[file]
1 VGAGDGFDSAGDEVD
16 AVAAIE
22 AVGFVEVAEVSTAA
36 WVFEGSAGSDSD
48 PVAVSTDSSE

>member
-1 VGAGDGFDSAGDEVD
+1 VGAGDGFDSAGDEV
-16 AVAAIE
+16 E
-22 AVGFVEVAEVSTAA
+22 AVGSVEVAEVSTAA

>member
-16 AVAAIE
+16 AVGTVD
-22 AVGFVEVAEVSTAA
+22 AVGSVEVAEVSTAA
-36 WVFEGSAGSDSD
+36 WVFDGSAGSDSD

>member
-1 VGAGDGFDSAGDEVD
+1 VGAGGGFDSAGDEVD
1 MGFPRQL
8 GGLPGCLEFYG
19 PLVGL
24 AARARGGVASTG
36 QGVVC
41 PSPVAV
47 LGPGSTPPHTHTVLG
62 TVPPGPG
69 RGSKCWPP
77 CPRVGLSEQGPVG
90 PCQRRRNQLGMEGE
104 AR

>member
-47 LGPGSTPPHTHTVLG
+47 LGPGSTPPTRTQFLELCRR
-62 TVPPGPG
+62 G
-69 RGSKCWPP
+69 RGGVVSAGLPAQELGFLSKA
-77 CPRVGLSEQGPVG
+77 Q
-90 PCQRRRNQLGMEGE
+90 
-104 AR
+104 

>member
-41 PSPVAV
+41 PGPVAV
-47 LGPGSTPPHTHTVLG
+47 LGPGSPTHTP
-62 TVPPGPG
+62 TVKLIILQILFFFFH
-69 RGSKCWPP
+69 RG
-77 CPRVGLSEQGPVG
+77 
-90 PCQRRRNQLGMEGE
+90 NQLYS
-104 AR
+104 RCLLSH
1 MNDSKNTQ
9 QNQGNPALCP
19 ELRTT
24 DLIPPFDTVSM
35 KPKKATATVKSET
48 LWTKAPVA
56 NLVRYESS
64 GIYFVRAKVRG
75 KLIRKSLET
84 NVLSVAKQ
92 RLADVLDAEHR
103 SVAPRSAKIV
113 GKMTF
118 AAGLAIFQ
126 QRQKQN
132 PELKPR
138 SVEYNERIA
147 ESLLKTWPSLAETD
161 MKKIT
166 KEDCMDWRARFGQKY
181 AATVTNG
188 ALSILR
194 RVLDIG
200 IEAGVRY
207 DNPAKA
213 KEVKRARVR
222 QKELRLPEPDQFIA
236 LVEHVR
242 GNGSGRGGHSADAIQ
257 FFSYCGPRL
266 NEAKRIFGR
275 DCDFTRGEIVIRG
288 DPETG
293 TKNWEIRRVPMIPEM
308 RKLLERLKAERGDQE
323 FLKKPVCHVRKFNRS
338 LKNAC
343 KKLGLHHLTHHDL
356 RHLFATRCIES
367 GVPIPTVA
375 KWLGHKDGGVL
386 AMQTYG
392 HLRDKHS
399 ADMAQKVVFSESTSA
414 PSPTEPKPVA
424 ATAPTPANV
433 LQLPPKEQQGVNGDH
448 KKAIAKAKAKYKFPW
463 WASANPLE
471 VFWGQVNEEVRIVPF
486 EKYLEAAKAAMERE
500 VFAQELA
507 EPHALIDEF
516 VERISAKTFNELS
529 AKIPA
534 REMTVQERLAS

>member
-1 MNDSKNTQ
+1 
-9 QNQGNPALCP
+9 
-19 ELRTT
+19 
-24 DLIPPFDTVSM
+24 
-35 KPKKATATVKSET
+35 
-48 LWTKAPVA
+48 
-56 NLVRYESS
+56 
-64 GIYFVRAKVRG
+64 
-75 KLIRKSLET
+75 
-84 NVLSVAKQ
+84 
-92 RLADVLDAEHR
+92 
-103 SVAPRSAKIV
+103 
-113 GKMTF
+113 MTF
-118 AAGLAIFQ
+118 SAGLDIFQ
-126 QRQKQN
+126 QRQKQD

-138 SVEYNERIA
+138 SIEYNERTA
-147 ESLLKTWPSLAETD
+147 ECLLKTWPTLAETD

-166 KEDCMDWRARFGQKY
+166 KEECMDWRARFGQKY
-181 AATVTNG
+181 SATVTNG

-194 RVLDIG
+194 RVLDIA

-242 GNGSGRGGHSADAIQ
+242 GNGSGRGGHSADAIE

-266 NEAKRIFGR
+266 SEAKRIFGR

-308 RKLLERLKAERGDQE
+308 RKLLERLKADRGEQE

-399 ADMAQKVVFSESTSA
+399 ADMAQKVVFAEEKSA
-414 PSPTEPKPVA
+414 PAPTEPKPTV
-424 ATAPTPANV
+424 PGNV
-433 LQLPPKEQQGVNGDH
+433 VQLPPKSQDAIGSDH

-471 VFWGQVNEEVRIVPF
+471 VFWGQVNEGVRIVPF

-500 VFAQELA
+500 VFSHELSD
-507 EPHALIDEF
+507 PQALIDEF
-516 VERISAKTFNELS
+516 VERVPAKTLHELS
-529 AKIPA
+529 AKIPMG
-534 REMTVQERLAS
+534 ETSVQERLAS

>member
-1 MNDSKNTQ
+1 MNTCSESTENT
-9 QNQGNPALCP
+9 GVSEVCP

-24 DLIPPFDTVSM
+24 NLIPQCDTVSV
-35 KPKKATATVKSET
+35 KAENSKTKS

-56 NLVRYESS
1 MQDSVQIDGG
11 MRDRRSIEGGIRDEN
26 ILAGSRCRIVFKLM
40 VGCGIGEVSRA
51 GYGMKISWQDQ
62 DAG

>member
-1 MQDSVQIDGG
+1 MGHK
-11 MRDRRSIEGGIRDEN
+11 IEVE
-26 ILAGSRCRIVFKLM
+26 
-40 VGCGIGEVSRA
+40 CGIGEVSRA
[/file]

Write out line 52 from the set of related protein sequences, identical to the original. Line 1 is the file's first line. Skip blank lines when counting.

+47 LGPGSPTHTP